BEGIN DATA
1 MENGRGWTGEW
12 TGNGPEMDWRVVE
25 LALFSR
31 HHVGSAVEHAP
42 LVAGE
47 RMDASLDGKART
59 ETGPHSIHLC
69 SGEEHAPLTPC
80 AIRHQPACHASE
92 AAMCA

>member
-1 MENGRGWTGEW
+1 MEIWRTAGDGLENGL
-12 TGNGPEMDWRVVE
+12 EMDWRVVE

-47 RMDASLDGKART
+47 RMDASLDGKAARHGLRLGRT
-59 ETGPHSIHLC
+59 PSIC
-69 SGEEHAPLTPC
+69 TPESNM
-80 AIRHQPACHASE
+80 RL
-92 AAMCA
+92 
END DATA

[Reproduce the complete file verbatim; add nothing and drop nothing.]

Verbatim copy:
1 MENGRGWTGEW
12 TGNGPEMDWRVVE
25 LALFSR
31 HHVGSAVEHAP
42 LVAGE
47 RMDASLDGKART
59 ETGPHSIHLC
69 SGEEHAPLTPC
80 AIRHQPACHASE
92 AAMCA

>member
-1 MENGRGWTGEW
+1 MEIWRTAGDGLENGL
-12 TGNGPEMDWRVVE
+12 EMDWRVVE

-47 RMDASLDGKART
+47 RMDASLDGKAARHGLRLGRT
-59 ETGPHSIHLC
+59 PSIC
-69 SGEEHAPLTPC
+69 TPESNM
-80 AIRHQPACHASE
+80 RL
-92 AAMCA
+92 